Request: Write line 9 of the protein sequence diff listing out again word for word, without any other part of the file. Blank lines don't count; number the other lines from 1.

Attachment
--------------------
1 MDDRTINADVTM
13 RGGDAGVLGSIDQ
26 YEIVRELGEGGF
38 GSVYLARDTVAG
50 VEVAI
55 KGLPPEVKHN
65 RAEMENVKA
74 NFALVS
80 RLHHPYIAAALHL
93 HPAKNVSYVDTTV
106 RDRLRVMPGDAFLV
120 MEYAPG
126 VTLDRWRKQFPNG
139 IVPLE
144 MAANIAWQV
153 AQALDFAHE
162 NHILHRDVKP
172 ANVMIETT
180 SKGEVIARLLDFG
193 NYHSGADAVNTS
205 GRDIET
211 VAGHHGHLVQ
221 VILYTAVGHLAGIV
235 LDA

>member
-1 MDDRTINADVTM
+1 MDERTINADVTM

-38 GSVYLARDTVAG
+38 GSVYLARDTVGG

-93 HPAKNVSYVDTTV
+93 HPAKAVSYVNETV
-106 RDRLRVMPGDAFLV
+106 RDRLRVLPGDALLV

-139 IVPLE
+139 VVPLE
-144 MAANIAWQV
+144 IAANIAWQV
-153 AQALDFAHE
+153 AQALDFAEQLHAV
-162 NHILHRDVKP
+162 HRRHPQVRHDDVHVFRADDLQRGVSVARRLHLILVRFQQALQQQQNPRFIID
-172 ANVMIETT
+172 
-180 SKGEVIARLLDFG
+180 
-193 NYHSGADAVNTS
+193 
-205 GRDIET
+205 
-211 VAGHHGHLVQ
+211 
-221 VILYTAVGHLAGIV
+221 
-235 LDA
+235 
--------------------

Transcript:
80 RLHHPYIAAALHL